Wednesday, November 30, 2011

Succeed Being Useful

In the continuation of our series on success, we add to structure the importance of being useful.

It has been said that just because one can do something doesn’t necessarily mean one should. In the case of business marketing, this is too often the case. It could be that it is too painful to truly evaluate, or perhaps it seems too obvious to spend any time on. Whatever the reason, it can be a critical oversight.

Even if it feels obvious, take the time to ask what value exists in what you provide.  Does it provide meaning to someone? If so, who is that someone? This is how you identify your target audience. You can waste valuable resources trying to build interest in a general audience. To obtain meaningful response, you must first identify for whom your information has meaning. For example, if I sell pianos, the value I add is to the lives of musicians and those who appreciate music. After all, they are who will benefit from what I can share and thus they will have genuine interest in what I have to say. For me to share a newsletter on pianos to a group of car mechanics would provide less than desirable results. However, if I share that same newsletter with a group of music teachers I’ve drastically increased my potential for success. To come more to the point, I’ve just “tuned in” to my customer.

Find your Ferrari and you're on your way to a finish line of success.
Now, to maximize potential, you can take this exercise one step further. Be a specialist, or at least identify your specialty. This is where true power lies. Too often we are blinded by the size of potential. The wise man knows that more often than not, less is more. Take Gerald Roush; a man with a focused interest in a particular car, the Ferrari to be exact. He didn’t try to make money sharing his passion with all auto lovers. No, he focused his energies and thus his audience. Last year his bi-weekly published compilation of Ferrari information, the Ferrari Market Letter had 5,000 subscribers. Now, that may seem a low number, especially compared to the estimated *10.2 million readers of the leading auto magazine. But at the $130.00 per year subscription, 5,000 becomes a most meaningful number indeed. The reason for success is simple. Roush was sharing useful information to people who shared his passion, the information was relevant and desired; it was useful and therefore generated value.

So the real question to ask is if what you’re sharing is relevant, applicable and useful. Find your Ferrari and you’re on your way to a finish line of success.


Other articles in this series:


Saturday, November 12, 2011

Succeed with Structure

Everyone wants to succeed. The driving force of excellence, success is perhaps the most valuable ally one can obtain.

Great leaders understand the determination behind success. It doesn’t fall in your lap. It starts with one’s thought or conviction as Abraham Lincoln suggested:
“Always bear in mind that your own resolution to success is more important than any other one thing.” – Abraham Lincoln
While it's often easy to identify the leaf, the real value is
in being able to see and share the entire branch, tree and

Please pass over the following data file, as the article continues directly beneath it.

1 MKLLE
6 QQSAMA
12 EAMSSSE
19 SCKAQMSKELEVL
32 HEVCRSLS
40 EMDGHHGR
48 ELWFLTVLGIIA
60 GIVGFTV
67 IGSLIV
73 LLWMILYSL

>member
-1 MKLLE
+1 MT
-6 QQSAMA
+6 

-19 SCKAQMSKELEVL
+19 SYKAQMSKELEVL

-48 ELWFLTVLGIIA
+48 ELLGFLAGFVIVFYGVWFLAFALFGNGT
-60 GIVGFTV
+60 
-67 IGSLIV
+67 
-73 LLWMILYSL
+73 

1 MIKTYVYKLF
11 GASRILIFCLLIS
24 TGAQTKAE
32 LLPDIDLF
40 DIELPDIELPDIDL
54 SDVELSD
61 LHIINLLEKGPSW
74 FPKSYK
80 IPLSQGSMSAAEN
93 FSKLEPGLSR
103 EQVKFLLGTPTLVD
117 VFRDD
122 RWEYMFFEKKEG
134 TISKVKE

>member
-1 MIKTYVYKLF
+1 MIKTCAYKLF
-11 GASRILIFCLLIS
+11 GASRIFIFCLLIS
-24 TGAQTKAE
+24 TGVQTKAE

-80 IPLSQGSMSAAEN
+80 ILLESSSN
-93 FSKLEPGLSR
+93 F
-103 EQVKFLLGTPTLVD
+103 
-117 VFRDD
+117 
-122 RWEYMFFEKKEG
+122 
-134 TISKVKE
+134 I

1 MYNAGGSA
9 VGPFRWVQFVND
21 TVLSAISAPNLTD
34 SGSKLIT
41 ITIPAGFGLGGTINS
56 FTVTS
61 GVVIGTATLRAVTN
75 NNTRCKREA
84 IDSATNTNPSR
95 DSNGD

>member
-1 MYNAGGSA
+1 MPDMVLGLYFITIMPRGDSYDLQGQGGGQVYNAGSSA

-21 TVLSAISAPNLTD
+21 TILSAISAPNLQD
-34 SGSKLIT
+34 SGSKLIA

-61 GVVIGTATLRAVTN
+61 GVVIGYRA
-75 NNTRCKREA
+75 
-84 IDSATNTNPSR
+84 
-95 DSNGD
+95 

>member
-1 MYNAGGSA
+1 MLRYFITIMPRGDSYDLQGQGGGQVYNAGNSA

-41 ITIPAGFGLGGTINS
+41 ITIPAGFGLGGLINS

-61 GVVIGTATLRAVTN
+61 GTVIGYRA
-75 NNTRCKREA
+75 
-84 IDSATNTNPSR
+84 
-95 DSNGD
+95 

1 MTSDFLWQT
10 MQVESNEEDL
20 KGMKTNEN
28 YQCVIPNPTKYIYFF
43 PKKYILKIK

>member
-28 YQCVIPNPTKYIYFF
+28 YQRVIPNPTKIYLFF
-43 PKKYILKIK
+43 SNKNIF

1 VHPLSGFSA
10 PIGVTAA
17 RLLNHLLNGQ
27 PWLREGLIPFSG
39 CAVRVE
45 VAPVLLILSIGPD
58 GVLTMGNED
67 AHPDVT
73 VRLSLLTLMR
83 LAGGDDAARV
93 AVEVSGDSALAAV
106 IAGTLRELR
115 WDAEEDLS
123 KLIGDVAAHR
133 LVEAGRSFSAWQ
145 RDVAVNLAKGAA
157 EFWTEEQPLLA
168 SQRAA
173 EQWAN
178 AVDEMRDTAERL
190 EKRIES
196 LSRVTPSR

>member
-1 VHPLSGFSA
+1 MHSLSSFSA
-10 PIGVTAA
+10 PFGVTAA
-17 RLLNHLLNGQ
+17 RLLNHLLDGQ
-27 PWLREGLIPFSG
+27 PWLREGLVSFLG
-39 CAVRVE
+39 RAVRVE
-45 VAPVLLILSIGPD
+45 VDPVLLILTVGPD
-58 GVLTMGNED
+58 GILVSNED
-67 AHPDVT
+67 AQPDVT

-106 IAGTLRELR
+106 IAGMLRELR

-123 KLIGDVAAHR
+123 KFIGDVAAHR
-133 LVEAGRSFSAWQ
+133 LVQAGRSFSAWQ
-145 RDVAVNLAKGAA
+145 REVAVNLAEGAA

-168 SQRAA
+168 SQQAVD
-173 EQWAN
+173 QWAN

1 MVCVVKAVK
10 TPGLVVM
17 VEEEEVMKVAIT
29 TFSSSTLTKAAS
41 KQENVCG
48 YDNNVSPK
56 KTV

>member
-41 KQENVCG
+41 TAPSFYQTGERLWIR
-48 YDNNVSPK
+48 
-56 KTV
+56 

root system that gives that leaf life.

Marketing is one of the more challenging aspects of any business. It often requires the most resources, effort and knowledge. However, success makes the investment worthwhile. The ability to correspond with your clients through email is a valuable tool and there are many things you can do to get the most out of your investment.

In the coming weeks we’ll define what it takes to succeed in email marketing. We’ll start with the need for structure. Thinking of your email marketing as a construction project will help you visualize the elements and organization required to meet your client’s needs.

Take the time to evaluate your business model. Determine the ways your service/product helps your customers or clients. Write these elements down so you can visually see the blueprint of your business. Then you can begin constructing the marketing bridges between your service/product to your consumer(s).

For example, if my business were a salon I’d start by identifying a list of services provided such as hair cuts, hair color, etc. Then I’d generate an accompanying list of benefits these services render. This allows me to see a clear connection between the two sides and provides me a foundation for information to include in my email marketing. If I can clearly define how a hair cut can generate a self esteem boost I’ve just identified a link I can write about in an email or newsletter to my customers. Remember to be specific in this exercise. This is more than just writing words and general results. Do you provide something exclusive? Can you do something for your client they cannot do for themselves? Really think about why what you offer is better than anything else and worthy of attention. Then call your readers to this.

The most important element of structure you should be getting out of this, is the value of preparing a plan - organizing a strategy. Don’t think of email marketing as a single event that repeats. Realize the potential of organizing an entire campaign where each mailing is part of sharing your message. While it’s often easy to identify the leaf, the real value is in being able to see and share the entire branch, tree and root system that gives that leaf life. When you can identify that structure, you’re on the path to success.